FM Continues Growth in Arab World

Private radio now makes up nearly half of all FM stations in the Arab world.
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Private radio now makes up nearly half of all FM stations in the Arab world. A new survey from Arab Advisors Group finds that of the 346 FM radio stations broadcasting in 18 Arab nations, 48% are privately owned and operated.

Algeria and the United Arab Emirates have the highest number of local, government-owned FM radio stations while Palestine, Iraq and Lebanon have the highest number of private local radio stations. Eight regional stations broadcast on FM frequencies across multiple countries.

Of the 18 countries surveyed — Algeria, Bahrain, Egypt, Iraq, Jordan, Kuwait, Lebanon, Libya, Morocco, Oman, Palestine, Qatar, Saudi Arabia, Sudan, Syria, Tunisia, U.A.E. and Yemen — five do not allow private radio. Libya and Oman are the most recent nations in the region to liberalize their airwaves.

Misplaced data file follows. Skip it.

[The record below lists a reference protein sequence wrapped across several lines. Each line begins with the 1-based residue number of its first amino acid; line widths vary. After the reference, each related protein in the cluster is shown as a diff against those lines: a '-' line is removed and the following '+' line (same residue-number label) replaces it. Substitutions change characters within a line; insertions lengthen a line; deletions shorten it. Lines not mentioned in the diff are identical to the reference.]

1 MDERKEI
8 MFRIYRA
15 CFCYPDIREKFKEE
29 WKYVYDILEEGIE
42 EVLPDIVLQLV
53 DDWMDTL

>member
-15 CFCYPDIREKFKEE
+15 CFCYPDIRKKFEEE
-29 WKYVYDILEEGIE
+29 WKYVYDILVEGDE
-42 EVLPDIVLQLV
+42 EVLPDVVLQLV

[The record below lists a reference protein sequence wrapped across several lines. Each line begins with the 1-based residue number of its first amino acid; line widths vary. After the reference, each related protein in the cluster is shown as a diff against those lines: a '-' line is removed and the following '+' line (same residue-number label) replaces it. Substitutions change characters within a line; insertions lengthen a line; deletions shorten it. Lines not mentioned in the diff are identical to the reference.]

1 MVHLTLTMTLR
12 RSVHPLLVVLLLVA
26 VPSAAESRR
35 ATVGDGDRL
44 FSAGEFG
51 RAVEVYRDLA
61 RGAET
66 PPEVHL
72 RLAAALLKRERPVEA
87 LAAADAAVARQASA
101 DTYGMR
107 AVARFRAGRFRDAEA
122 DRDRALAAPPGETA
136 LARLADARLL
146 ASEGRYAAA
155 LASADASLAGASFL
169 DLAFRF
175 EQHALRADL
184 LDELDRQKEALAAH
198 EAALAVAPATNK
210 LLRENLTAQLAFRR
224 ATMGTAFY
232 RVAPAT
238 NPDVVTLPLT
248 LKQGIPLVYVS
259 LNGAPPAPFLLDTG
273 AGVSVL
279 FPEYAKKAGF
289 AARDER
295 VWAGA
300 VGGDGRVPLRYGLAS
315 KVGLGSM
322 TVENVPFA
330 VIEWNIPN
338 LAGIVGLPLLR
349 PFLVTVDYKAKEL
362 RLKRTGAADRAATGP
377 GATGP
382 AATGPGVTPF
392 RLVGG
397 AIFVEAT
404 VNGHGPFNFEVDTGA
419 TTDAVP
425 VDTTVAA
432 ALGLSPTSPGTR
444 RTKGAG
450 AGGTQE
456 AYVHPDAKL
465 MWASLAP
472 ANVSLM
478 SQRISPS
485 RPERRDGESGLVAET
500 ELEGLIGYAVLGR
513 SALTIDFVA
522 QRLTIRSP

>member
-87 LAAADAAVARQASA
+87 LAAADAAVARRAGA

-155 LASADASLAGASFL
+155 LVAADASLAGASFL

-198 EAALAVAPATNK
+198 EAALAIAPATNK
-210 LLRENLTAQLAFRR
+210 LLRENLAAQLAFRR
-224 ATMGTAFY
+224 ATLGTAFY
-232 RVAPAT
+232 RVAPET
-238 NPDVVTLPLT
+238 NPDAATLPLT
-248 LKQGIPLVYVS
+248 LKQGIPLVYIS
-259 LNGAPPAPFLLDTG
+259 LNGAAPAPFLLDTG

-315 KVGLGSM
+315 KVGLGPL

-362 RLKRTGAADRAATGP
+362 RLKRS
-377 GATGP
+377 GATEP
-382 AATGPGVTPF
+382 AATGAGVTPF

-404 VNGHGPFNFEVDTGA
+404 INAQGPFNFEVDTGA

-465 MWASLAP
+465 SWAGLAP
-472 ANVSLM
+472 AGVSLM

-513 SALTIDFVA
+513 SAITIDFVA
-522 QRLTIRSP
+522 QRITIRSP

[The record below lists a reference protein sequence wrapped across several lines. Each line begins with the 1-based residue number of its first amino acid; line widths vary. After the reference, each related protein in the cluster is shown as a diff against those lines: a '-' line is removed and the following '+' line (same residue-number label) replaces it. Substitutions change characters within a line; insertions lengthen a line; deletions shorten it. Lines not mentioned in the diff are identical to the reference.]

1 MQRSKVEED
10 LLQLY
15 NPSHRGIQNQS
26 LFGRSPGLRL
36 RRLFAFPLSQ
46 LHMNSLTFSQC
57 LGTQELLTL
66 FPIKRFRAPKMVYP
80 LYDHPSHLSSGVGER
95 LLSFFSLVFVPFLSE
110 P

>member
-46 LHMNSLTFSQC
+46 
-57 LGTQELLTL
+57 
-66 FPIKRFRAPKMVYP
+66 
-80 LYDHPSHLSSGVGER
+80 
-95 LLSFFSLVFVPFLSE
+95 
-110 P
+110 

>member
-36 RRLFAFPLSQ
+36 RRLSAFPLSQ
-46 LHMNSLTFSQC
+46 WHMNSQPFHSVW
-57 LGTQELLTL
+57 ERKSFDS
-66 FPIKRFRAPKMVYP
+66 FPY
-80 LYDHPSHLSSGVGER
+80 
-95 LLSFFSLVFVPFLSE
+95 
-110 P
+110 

"State-owned radio stations in the Arab World still outnumber private radio stations, although the number of private ones is growing and approaching the number of state-owned radio stations." Faten Bader, Arab Advisors senior research analyst, wrote in the report. "State-owned radio stations reached 176 by July 2009, up from 157 stations by February 2008, a growth rate of 12.10%. Private radio stations increased from 150 stations by February 2008 to 162 by July 2009, translating into a growth rate of 8%."

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